For enhanced binding capabilities of the biomolecules on the sensing platform, nanoparticles and nanotechnology have attracted attention in recent years for their potential applications. The recent technology advancement in the microfluidic and nano technology present multiple opportunities for the development of lab-on-chip (LOC) systems to perform a complete set of biomedical assays to achieve the low cost, highly sensitive point-of-care diagnostics [13, 14, 15, 16]. Nanoparticles are favorable for biosensing, due to their potential for unique surface chemistry, electrical properties, and being in the same size range as biomolecules. Certain nanoparticles are biocompatible, which enables them to bond with various functional groups like proteins, ligands, peptides, DNA, fatty acids and plasmids for serving the sensing purpose [17, 18]. There are various noble metals like gold, silver, palladium, rhodium, platinum etc. which are biocompatible [19]. Although many noble metals can function as biosensors, gold nanoparticles show promise for biosensing due to their unique surface chemistry, high electron densities, chemical inertness, and their possession of good electrical and optical properties [4, 6, 7, 8, 20, 21, 22, 23, 24, 25, 26, 27, 28, 29, 30, 31, 32, 33, 34, 35, 36, 37, 38, 39, 40, 41, 42, 43, 44, 45, 46, 47, 48]. The gold nanoparticles help in improving the sensitivity and actively targets the biomarker as it provides the platform for high surface to volume ratio [21, 22]. In label free biosensors, the capacitive measurements are expected to change significantly with different properties such as the dielectric constants [1]. CA-125, a widely used biomarker for detection and monitoring of the ovarian cancer, is an exceptionally large protein (200 to 2000 kDa due to high variable glycosylation) [23, 24]. As the capacitance measurement during the biological interactions is directly influenced by the physiochemical properties of an individual protein, the study of the CA-125 protein detection with its unique properties has gained importance in the research of biosensing.

Daniels et al. [25] has reported that the microfluidic biosensor performance can be enhanced with further research on the probe immobilization techniques. An improved understanding of the relationship between the antibody binding and the capacitance change would enable improved biosensor design and sensitivity. Though there are multiple recent studies performed by researchers, such as Goddard and Erickson [26], who have studied the stability of the biomolecules under the shear flow condition, most of them are limited to the study of DNA immobilization. Though the major targeted probes of the biosensors are proteins and DNA, there is very limited study reported on the antibody immobilization under the shear flow conditions during self-driven flow. This paper reports the sensitivity study of the antigen detection under shear flow condition during self-driven flow of antigen solution, when immobilized with the gold nano particles (GNPs). The sensitivity study performed in this paper on the capacitive signal response of the gold nano particle coated interdigitated electrodes compared to the plain interdigitated electrodes during the antigen–antibody conjugation provide the experimental evidence to the research of nano particle influence on the biosensor research. The study of sensing signal response of antigen–antibody conjugation with multiple concentrations of the antigens discussed in this paper, pave the way for study of sensitivity and specificity of the detection. Also, the change in the sensing signal due to the microfluidic flow of antigen solution when compared to static drop condition during the antigen–antibody conjugation aid the microfluidic biosensing researchers to understand the influence of the shear stress on the biosensing in microchannel.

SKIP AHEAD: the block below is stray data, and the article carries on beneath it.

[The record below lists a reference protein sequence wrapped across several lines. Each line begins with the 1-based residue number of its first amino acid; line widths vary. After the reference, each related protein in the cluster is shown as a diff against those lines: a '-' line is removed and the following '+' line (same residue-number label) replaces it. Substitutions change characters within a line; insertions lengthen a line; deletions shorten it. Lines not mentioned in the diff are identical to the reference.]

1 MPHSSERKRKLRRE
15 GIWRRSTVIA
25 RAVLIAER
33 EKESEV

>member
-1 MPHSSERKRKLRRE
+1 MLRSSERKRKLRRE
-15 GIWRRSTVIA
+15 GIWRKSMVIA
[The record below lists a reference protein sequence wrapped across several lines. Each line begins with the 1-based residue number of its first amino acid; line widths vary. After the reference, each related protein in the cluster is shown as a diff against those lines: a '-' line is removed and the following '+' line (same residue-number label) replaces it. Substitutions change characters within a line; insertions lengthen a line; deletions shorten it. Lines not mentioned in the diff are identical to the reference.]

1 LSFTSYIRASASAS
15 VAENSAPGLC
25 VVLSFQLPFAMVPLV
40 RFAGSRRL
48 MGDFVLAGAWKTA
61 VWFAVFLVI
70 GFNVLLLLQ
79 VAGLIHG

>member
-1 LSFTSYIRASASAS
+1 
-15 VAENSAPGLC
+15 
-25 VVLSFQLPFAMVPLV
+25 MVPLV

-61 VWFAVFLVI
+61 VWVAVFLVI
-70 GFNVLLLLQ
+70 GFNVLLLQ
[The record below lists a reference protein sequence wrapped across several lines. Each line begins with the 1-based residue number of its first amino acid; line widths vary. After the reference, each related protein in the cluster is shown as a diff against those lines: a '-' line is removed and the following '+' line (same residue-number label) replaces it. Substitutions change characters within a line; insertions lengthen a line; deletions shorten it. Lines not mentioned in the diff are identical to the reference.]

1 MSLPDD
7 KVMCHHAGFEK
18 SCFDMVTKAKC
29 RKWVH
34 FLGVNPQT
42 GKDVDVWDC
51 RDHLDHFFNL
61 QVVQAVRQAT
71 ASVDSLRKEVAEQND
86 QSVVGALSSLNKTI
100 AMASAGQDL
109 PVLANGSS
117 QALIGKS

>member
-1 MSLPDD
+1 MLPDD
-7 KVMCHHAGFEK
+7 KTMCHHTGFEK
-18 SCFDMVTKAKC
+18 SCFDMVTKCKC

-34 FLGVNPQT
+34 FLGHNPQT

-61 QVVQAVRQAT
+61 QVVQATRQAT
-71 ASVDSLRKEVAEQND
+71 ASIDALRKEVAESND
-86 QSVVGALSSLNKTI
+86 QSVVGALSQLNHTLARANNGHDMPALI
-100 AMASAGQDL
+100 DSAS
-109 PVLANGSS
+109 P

2 Methods/experimental

2.1 Chemicals and apparatus

Thiourea (CH4N2S), phosphate buffer saline (PBS), 1-ethyl-3-(-3-dimethylaminopropyl) carbodiimide (EDC), N-hydroxysuccinimide (NHS), and carboxylic functionalized (Lipoic acid) gold nanospheres were purchased from NanoComposix (USA). The CA-125 monoclonal antibodies and the CA-125 antigens were bought from Meridian Life Science. The polydimethylsiloxane (PDMS) base and curing agent were bought from Fisher Scientific.

2.2 Interdigitated electrodes fabrication

The interdigitated electrodes were patterned using a photolithography process. A silicon wafer with an oxide layer was used as the substrate. A positive tone photoresist, PMMA-6 was added on top of the silicon wafer and spin coated for 60 s at 3000 rpm. The photoresist coated silicon wafer was exposed with e-beam lithography using JEOL JBX6300-FS Electron Beam Lithography equipment from Brookhaven National Laboratory. After the e-beam exposure, the patterned silicon wafer was developed using 1:3 of MIBK: IPA for 60 s and further washed with IPA for another 60 s followed by drying with nitrogen gas. A layer of Titanium approximately 15 nm thick was deposited on top of the patterned silicon substrate. The purpose of this procedure is to enhance the adhesion of gold on the silicon wafer. Subsequently, a gold layer 95 nm thick was deposited on top of the Titanium coated silicon substrate using high vacuum e-beam metal evaporator (Kurt J. Lesker PVD-75 Evaporator). Followed by the metal depositions, a lift-off process was performed where the sacrificial positive photo resist was removed by cleaning the substrate in an acetone ultrasonic bath for 2 min and then followed by rinsing with IPA and de-ionized water to prevent redeposit ion. Figure 1 shows the AFM image of the plain interdigitated electrodes.
Fig. 1